It all began with a voice in her head. Having written more than 30 novels in an illustrious career that’s spanned nearly four decades, Tess Gerritsen knew better than to tune it out. Instead, she tuned in—and then she committed that voice to paper. The result is The Spy Coast—the first book in a new series for Amazon’s Thomas & Mercer imprint. Inspired by the community of retired spies that make their home in her coastal Maine town—and following an unexpected return to Rizzoli & Isles with 2022’s Listen to Me—Gerritsen introduces an enigmatic new heroine.
Maggie Bird is living as a recluse on a chicken farm in New England after having left the CIA following a mission gone wrong. But when a dead body turns up in her driveway, the message is clear: somebody knows who she is, where she lives, and what she’s done.
With local authorities (deliberately) stymied, Maggie and the “Martini Club”—a small group of fellow former operatives—must put their old skills to the test. But solving this present-day murder mystery means looking to the past, and Maggie’s haunted history. Can she finally put those ghosts to rest or will her newfound solitude be forever shattered?
Tess Gerritsen was kind enough to reveal all the intel on her new spy thriller to Mystery Scene feature writer John B. Valeri.
John B. Valeri for Mystery Scene: The Spy Coast is the first in a new series (The Martini Club) following many years of having alternated Rizzoli & Isles books with standalone novels. What compelled you to enter into a new and continuing saga? And how did you endeavor to establish a world that could sustain both singular book and series storytelling?
Tess Gerritsen: The story was inspired by a peculiar feature of my town in Maine. Soon after I moved here, several decades ago, I discovered that a surprising number of CIA retirees live here. I've heard various explanations for why they've chosen Maine, and perhaps they're all true. ("It's a place where people respect your privacy. It's far from any nuclear targets. It's long been a location for safe houses.")
I thought about what stories they could tell, and wondered what retirement is like for them. That's when I heard the voice of Maggie Bird in my head: I'm not the woman I used to be. And that launched the novel for me, as I let Maggie's voice tell the story of her past, and of her troubled present. When I started writing the book, I didn't know it would turn into a series. It's the characters who pulled me in, who charmed me, and by the end of The Spy Coast, I wanted to watch what they did next.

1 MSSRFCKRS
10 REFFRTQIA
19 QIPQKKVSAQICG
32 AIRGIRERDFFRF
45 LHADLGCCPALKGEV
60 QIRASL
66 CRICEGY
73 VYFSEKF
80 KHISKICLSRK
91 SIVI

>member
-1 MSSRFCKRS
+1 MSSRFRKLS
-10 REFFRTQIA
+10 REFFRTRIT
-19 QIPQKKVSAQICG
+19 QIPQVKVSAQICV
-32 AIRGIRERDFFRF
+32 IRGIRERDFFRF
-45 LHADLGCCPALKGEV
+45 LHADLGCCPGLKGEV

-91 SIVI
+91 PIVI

You’ve written many books across a multitude of subgenres, from romantic suspense and historical fiction to police procedurals and medical/scientific thrillers. Here, you tackle a new area: espionage. Tell us about the real-life entry point into this enigmatic realm. How did you go about capturing the physical, emotional, and operative realities of the spy trade in an authentic way?
Instead of focusing on the technical and operational details of spycraft, I wanted to write about the emotional and psychological stresses of being a spy. How does it affect your friendships, your romantic relationships? How can you trust that this new friend you've made doesn't have secondary gain from the relationship?
My undergraduate degree in college was cultural anthropology, so that colors my approach whenever I write about a new occupation. I want to know what it's like to be part of the "tribe," and my research strategy was to start off by reading memoirs by retired spies. Of course I also researched operational details and global issues like the London Laundromat and Russian operations in the west, but it was Maggie's emotional journey that was the real heart of the story.
Readers will come to know your main character, Maggie Bird, in both her retirement years and the prime of her career as a spy. How did this construct allow you to explore age and gender stereotypes? In what ways does Maggie use these (mis)perceptions to her advantage throughout the different stages of her life?
That construct of past/present allowed me to show how Maggie became the woman she is today. At the start, we know her as only a Maine chicken farmer who happens to be very good with a rifle. As fresh details about her are revealed, the reader realizes she's more than just a farmer, and she has a group of friends, also retirees, who seem to be a bit peculiar as well. We start off thinking, "Oh, they're just old retired folks."
And that is how older people are so often viewed in American society: "They're just retired folks." That's the stereotype I want to smash in this book, a stereotype that, ironically enough, works to Maggie's advantage because she's underestimated by local police chief Jo Thibodeau. Being underestimated, it turns out, is actually a superpower for Maggie and her friends.
Despite her extraordinary skills and training, Maggie is human—and therefore subject to the same insecurities and weaknesses as the rest of us. How does her personal life create opportunities for peril—and, in non-spoiler terms, what hold does the past have on the present?